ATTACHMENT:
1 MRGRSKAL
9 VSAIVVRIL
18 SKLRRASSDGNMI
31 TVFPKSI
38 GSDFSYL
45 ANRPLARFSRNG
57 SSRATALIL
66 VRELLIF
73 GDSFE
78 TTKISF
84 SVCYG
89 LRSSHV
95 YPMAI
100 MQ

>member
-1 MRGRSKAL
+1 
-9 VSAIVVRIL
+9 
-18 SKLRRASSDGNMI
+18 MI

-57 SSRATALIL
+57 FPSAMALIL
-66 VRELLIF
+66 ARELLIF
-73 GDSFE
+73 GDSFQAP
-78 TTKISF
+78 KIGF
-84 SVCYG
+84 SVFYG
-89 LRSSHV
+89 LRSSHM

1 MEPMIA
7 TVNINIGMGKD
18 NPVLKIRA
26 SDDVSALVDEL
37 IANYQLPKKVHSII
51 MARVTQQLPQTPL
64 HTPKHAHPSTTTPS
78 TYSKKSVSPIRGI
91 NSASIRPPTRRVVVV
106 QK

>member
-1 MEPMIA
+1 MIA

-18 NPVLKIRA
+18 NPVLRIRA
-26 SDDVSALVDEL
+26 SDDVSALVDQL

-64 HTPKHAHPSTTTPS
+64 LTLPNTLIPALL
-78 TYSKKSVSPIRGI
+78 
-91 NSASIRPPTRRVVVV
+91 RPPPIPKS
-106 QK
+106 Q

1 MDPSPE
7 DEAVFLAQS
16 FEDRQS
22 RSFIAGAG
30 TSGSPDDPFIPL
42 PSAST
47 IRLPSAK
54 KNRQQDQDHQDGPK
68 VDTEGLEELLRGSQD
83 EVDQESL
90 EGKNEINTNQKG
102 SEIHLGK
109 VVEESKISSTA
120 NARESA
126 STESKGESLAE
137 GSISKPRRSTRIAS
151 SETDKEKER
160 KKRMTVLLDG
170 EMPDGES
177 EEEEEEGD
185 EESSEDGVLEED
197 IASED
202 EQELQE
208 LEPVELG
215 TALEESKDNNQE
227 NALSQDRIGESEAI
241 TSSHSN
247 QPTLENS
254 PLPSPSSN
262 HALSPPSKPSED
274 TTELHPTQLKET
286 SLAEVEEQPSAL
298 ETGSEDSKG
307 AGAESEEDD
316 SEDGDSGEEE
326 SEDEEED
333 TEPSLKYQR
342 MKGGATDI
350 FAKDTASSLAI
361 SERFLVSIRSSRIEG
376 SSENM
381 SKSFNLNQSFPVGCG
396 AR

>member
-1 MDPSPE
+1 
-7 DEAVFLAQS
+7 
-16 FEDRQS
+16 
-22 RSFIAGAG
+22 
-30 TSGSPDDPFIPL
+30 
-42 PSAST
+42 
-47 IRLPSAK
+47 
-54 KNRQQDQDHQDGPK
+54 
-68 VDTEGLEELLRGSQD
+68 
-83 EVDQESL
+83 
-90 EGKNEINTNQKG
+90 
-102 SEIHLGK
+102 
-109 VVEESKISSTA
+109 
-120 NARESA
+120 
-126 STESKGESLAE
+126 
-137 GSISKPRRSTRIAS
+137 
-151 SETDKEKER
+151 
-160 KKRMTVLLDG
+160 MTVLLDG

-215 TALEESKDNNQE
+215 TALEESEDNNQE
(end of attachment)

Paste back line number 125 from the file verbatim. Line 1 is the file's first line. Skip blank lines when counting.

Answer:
-102 SEIHLGK